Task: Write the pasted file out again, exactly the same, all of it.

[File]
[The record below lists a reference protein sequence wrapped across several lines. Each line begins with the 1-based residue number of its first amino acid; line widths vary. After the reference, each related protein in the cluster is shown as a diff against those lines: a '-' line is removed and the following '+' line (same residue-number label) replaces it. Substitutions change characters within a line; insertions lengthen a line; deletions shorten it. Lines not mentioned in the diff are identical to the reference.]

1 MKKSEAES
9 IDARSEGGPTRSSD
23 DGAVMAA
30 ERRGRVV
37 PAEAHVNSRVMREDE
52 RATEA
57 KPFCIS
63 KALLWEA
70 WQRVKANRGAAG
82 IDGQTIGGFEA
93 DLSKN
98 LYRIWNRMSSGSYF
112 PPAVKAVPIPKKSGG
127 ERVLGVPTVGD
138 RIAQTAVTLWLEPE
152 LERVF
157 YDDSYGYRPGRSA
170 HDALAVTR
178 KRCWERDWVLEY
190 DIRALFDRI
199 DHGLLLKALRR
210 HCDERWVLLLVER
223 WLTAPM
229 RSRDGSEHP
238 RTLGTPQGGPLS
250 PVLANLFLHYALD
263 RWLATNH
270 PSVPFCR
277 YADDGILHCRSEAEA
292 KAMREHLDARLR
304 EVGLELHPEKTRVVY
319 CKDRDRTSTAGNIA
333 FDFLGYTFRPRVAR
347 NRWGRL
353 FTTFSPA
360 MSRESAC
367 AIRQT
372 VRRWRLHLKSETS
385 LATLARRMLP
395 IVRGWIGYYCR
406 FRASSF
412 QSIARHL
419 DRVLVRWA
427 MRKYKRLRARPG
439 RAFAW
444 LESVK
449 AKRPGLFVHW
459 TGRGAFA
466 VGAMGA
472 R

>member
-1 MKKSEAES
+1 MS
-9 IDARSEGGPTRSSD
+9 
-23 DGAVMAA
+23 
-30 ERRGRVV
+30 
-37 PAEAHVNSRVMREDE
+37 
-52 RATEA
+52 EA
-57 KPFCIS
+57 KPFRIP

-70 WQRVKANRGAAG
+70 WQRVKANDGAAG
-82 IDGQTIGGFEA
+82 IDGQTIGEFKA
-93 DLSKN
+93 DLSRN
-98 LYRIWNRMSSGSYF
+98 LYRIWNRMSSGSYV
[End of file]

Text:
[The record below lists a reference protein sequence wrapped across several lines. Each line begins with the 1-based residue number of its first amino acid; line widths vary. After the reference, each related protein in the cluster is shown as a diff against those lines: a '-' line is removed and the following '+' line (same residue-number label) replaces it. Substitutions change characters within a line; insertions lengthen a line; deletions shorten it. Lines not mentioned in the diff are identical to the reference.]

1 MKKSEAES
9 IDARSEGGPTRSSD
23 DGAVMAA
30 ERRGRVV
37 PAEAHVNSRVMREDE
52 RATEA
57 KPFCIS
63 KALLWEA
70 WQRVKANRGAAG
82 IDGQTIGGFEA
93 DLSKN
98 LYRIWNRMSSGSYF
112 PPAVKAVPIPKKSGG
127 ERVLGVPTVGD
138 RIAQTAVTLWLEPE
152 LERVF
157 YDDSYGYRPGRSA
170 HDALAVTR
178 KRCWERDWVLEY
190 DIRALFDRI
199 DHGLLLKALRR
210 HCDERWVLLLVER
223 WLTAPM
229 RSRDGSEHP
238 RTLGTPQGGPLS
250 PVLANLFLHYALD
263 RWLATNH
270 PSVPFCR
277 YADDGILHCRSEAEA
292 KAMREHLDARLR
304 EVGLELHPEKTRVVY
319 CKDRDRTSTAGNIA
333 FDFLGYTFRPRVAR
347 NRWGRL
353 FTTFSPA
360 MSRESAC
367 AIRQT
372 VRRWRLHLKSETS
385 LATLARRMLP
395 IVRGWIGYYCR
406 FRASSF
412 QSIARHL
419 DRVLVRWA
427 MRKYKRLRARPG
439 RAFAW
444 LESVK
449 AKRPGLFVHW
459 TGRGAFA
466 VGAMGA
472 R

>member
-1 MKKSEAES
+1 MS
-9 IDARSEGGPTRSSD
+9 
-23 DGAVMAA
+23 
-30 ERRGRVV
+30 
-37 PAEAHVNSRVMREDE
+37 
-52 RATEA
+52 EA
-57 KPFCIS
+57 KPFRIP

-70 WQRVKANRGAAG
+70 WQRVKANDGAAG
-82 IDGQTIGGFEA
+82 IDGQTIGEFKA
-93 DLSKN
+93 DLSRN
-98 LYRIWNRMSSGSYF
+98 LYRIWNRMSSGSYV